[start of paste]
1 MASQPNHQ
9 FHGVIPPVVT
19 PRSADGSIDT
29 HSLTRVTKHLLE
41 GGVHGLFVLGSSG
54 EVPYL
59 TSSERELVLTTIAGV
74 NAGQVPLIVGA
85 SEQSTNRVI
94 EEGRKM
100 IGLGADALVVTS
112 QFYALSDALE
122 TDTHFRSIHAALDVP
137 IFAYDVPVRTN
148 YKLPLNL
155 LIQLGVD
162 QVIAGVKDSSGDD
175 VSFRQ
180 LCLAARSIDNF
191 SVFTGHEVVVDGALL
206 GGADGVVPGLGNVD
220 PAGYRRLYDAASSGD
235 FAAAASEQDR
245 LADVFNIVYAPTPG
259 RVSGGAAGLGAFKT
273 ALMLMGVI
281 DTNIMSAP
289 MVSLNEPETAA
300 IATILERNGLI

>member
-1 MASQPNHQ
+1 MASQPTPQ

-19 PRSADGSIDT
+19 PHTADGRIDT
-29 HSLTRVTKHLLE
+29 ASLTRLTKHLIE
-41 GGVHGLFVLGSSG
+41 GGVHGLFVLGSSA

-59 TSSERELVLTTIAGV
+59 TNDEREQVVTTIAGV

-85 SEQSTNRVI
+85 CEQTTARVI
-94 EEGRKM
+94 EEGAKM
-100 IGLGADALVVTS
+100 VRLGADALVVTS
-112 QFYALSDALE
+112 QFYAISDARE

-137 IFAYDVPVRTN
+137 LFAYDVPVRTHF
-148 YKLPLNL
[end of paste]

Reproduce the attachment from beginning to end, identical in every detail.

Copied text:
1 MASQPNHQ
9 FHGVIPPVVT
19 PRSADGSIDT
29 HSLTRVTKHLLE
41 GGVHGLFVLGSSG
54 EVPYL
59 TSSERELVLTTIAGV
74 NAGQVPLIVGA
85 SEQSTNRVI
94 EEGRKM
100 IGLGADALVVTS
112 QFYALSDALE
122 TDTHFRSIHAALDVP
137 IFAYDVPVRTN
148 YKLPLNL
155 LIQLGVD
162 QVIAGVKDSSGDD
175 VSFRQ
180 LCLAARSIDNF
191 SVFTGHEVVVDGALL
206 GGADGVVPGLGNVD
220 PAGYRRLYDAASSGD
235 FAAAASEQDR
245 LADVFNIVYAPTPG
259 RVSGGAAGLGAFKT
273 ALMLMGVI
281 DTNIMSAP
289 MVSLNEPETAA
300 IATILERNGLI

>member
-1 MASQPNHQ
+1 MASQPTPQ

-19 PRSADGSIDT
+19 PHTADGRIDT
-29 HSLTRVTKHLLE
+29 ASLTRLTKHLIE
-41 GGVHGLFVLGSSG
+41 GGVHGLFVLGSSA

-59 TSSERELVLTTIAGV
+59 TNDEREQVVTTIAGV

-85 SEQSTNRVI
+85 CEQTTARVI
-94 EEGRKM
+94 EEGAKM
-100 IGLGADALVVTS
+100 VRLGADALVVTS
-112 QFYALSDALE
+112 QFYAISDARE

-137 IFAYDVPVRTN
+137 LFAYDVPVRTHF
-148 YKLPLNL